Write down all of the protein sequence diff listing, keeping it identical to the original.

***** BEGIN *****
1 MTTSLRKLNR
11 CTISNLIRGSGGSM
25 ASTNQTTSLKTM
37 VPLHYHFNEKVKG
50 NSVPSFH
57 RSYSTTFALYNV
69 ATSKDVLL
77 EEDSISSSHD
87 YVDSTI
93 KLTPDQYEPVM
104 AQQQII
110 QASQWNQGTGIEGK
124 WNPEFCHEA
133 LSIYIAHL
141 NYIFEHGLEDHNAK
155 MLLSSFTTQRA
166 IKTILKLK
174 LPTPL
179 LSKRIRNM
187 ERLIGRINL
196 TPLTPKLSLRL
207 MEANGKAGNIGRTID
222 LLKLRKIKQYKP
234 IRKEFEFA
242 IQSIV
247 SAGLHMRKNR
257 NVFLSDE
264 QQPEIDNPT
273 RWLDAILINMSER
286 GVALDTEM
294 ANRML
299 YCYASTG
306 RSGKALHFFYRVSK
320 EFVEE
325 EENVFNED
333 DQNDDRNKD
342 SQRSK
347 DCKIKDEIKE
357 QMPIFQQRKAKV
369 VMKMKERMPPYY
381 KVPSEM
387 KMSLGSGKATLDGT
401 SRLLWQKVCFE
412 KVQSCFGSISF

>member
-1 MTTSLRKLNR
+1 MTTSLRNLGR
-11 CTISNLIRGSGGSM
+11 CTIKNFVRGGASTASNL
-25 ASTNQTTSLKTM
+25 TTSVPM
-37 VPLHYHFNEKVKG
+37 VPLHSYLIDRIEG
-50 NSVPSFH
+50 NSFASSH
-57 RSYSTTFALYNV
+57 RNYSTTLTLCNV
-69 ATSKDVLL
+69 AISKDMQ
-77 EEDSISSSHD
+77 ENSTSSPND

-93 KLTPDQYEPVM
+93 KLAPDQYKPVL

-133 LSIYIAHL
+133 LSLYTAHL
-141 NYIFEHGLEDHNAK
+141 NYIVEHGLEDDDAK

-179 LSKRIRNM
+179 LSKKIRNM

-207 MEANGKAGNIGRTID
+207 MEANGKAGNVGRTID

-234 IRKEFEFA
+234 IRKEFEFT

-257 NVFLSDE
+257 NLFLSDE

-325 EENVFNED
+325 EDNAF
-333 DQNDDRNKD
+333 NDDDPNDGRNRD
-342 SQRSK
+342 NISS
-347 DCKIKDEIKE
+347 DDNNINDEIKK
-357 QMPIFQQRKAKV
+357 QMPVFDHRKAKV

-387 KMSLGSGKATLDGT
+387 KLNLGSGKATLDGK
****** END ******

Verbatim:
1 MTTSLRKLNR
11 CTISNLIRGSGGSM
25 ASTNQTTSLKTM
37 VPLHYHFNEKVKG
50 NSVPSFH
57 RSYSTTFALYNV
69 ATSKDVLL
77 EEDSISSSHD
87 YVDSTI
93 KLTPDQYEPVM
104 AQQQII
110 QASQWNQGTGIEGK
124 WNPEFCHEA
133 LSIYIAHL
141 NYIFEHGLEDHNAK
155 MLLSSFTTQRA
166 IKTILKLK
174 LPTPL
179 LSKRIRNM
187 ERLIGRINL
196 TPLTPKLSLRL
207 MEANGKAGNIGRTID
222 LLKLRKIKQYKP
234 IRKEFEFA
242 IQSIV
247 SAGLHMRKNR
257 NVFLSDE
264 QQPEIDNPT
273 RWLDAILINMSER
286 GVALDTEM
294 ANRML
299 YCYASTG
306 RSGKALHFFYRVSK
320 EFVEE
325 EENVFNED
333 DQNDDRNKD
342 SQRSK
347 DCKIKDEIKE
357 QMPIFQQRKAKV
369 VMKMKERMPPYY
381 KVPSEM
387 KMSLGSGKATLDGT
401 SRLLWQKVCFE
412 KVQSCFGSISF

>member
-1 MTTSLRKLNR
+1 MTTSLRNLGR
-11 CTISNLIRGSGGSM
+11 CTIKNFVRGGASTASNL
-25 ASTNQTTSLKTM
+25 TTSVPM
-37 VPLHYHFNEKVKG
+37 VPLHSYLIDRIEG
-50 NSVPSFH
+50 NSFASSH
-57 RSYSTTFALYNV
+57 RNYSTTLTLCNV
-69 ATSKDVLL
+69 AISKDMQ
-77 EEDSISSSHD
+77 ENSTSSPND

-93 KLTPDQYEPVM
+93 KLAPDQYKPVL

-133 LSIYIAHL
+133 LSLYTAHL
-141 NYIFEHGLEDHNAK
+141 NYIVEHGLEDDDAK

-179 LSKRIRNM
+179 LSKKIRNM

-207 MEANGKAGNIGRTID
+207 MEANGKAGNVGRTID

-234 IRKEFEFA
+234 IRKEFEFT

-257 NVFLSDE
+257 NLFLSDE

-325 EENVFNED
+325 EDNAF
-333 DQNDDRNKD
+333 NDDDPNDGRNRD
-342 SQRSK
+342 NISS
-347 DCKIKDEIKE
+347 DDNNINDEIKK
-357 QMPIFQQRKAKV
+357 QMPVFDHRKAKV

-387 KMSLGSGKATLDGT
+387 KLNLGSGKATLDGK